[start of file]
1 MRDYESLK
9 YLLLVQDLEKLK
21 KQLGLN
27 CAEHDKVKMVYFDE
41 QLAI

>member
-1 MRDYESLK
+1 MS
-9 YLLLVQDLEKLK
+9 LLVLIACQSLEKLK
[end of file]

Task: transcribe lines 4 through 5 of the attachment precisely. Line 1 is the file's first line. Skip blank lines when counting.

27 CAEHDKVKMVYFDE
41 QLAI